On the other hand, the trial judge has a duty to uphold the constitution of this state and of the United States, and to discharge the duties of judge to the best of his ability. See Const. art. 4, § 28; RCW 2.08.080. It would clearly be unconstitutional to permit the conviction of a defendant who was legally insane at the time of the commission of the crime. State v. Strasburg, 60 Wn. 106, 110 P. 1020 (1910). Given these competing interests, the trial court was correct in choosing the course which would uphold the constitution and fulfill his obligation. The trial judge himself recognized he "would be remiss in [his] duty" if he had not required the insanity defense.
As the United States Court of Appeals, District of Columbia Circuit explained:
One of the major foundations for the structure of the criminal law is the concept of responsibility, and the law is clear that one whose acts would otherwise be criminal has committed no crime at all if because of . . . mental condition he is not responsible for those acts. . . .
In the courtroom confrontations between the individual and society the trial judge must uphold this structural foundation by refusing to allow the conviction of an obviously mentally irresponsible defendant, and when there is sufficient question as to a defendant's mental responsibility at the time of the crime, that issue must become part of the case.
Whalem v. United States, 346 F.2d 812, 818 (D.C. Cir. 1965), cert. denied, 382 U.S. 862, 15 L.Ed.2d 100, 86 S.Ct. 124 (1965). Accord, United States v. Wright, 511 F.2d 1311 (D.C. Cir. 1975); United States v. David, 511 F.2d 355 (D.C. Cir. 1975); Bethea v. United States, 365 A.2d 64, 91 n. 59 (D.C.App. 1976); State v. Pautz, 299 Minn. 113, 117, 217 N.W.2d 190 (1974).
Indeed, this court long ago recognized this function of the trial judge when it held a judge possessed the inherent power to inquire into a defendant's competence to stand trial in the absence of any statutory authority so to do. State ex rel. Mackintosh v. Superior Court, 45 Wn. 248, 88 P. 207 (1907). This use of inherent power was noted approvingly in State v. Tate, 74 Wn.2d 261, 263, 444 P.2d 150 (1968). The ABA Standards Relating to the Function of the Trial Judge § 1.1(a), at 7 (Approved Draft, 1972) also emphasize the trial judge's obligation to raise on his own initiative "matters which may significantly promote a just determination of the trial." See generally A. Gitelson B. Gitelson, A Trial Judge's Credo Must Include His Affirmative Duty to be an Instrumentality of Justice, 7 Santa Clara Lawyer 7 (1966).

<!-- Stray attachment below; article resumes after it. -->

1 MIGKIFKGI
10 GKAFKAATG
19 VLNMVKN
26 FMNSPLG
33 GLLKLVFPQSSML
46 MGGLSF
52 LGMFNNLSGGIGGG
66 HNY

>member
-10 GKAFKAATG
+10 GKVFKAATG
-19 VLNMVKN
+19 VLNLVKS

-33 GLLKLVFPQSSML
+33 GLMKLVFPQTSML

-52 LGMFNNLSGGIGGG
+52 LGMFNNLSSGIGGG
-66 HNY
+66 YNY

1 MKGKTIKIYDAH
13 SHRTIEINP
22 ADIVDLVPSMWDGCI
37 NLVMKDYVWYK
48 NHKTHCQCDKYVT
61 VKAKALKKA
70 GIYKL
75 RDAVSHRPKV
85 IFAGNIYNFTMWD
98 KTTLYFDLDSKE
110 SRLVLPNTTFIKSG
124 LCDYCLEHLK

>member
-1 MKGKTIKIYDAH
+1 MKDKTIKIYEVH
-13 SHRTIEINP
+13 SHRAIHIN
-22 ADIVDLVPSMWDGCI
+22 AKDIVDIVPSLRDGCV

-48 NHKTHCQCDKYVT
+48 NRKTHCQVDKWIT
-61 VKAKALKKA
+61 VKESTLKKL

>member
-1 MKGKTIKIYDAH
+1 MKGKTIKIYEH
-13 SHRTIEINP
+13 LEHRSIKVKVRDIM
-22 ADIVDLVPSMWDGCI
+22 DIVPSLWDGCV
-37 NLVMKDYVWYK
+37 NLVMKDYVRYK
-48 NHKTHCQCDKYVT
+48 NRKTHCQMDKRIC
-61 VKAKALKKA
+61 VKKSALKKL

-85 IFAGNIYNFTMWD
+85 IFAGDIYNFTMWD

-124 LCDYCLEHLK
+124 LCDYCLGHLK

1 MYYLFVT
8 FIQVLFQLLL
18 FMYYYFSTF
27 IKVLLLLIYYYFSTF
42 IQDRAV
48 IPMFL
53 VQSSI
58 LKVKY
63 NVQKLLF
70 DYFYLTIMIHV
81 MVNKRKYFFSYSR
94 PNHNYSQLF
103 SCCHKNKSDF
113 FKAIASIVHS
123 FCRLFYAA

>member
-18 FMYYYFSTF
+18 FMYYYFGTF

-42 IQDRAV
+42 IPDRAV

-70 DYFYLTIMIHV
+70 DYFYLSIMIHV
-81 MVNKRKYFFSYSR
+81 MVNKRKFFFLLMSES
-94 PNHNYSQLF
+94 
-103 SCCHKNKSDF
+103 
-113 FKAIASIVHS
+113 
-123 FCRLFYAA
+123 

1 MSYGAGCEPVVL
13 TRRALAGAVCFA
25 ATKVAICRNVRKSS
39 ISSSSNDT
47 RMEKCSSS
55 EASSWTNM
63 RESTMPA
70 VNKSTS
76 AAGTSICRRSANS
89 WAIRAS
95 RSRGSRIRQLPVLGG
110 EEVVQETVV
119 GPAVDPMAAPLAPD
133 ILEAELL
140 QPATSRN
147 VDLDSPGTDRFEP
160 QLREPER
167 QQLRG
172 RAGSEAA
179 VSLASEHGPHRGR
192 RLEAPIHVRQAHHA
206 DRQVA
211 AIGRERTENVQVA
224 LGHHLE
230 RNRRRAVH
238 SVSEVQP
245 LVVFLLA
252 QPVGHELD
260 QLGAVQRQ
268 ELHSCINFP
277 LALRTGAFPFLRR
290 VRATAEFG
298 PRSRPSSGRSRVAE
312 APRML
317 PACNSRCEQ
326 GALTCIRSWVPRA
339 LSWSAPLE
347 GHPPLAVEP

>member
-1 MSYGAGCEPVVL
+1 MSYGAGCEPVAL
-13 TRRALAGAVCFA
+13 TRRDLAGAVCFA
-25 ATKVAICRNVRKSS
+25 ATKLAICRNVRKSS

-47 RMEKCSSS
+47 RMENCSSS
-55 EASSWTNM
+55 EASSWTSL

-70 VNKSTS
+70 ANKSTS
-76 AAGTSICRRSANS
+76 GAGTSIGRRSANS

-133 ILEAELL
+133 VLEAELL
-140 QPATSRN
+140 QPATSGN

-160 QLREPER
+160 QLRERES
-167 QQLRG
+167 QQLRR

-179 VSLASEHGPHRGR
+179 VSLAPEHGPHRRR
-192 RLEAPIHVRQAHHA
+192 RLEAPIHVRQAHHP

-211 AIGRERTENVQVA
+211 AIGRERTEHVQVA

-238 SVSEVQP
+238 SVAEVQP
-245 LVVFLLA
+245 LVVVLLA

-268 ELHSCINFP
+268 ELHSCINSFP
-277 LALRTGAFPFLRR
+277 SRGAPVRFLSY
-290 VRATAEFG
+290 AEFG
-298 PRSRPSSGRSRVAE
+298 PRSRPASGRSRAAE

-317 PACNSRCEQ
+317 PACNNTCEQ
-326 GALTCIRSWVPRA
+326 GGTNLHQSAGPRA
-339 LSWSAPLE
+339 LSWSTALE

The facts here show the trial judge was justified in using this inherent power. The initial insanity plea, though invalid, brought the matter of defendant's insanity to his attention. The judge had before him defendant's testimony at the July 1974 incompetency hearing, where he gave his explanation of the incident. Defendant said he knew the victim was using "ESP" to read his mind because a passenger he had been thinking of looked at him and because at dinner the green peas did not have skins. He also thought she was kidnapping him because when he awoke from a 15-minute nap, the moon was on the opposite side of the train, indicating to defendant the victim had turned the train around while he slept. Under these delusions, to which doctors testified he was subject, defendant attacked the victim. In addition to defendant's testimony and doctors' reports, the three railroad employees who witnessed the beating testified defendant condemned the victim for her "ESP" when he began his attack. One employee further testified to the wild stare in defendant's eyes and his abnormal appearance. The jury confirmed the wisdom of the judge's decision to impose the insanity defense by finding defendant not guilty by reason of insanity, although they could have found him simply not guilty. Moreover, there was expert testimony at trial defendant was insane at the time of the crime, and defendant does not challenge the jury's findings that he committed the criminal act or that he was insane at the time of the crime.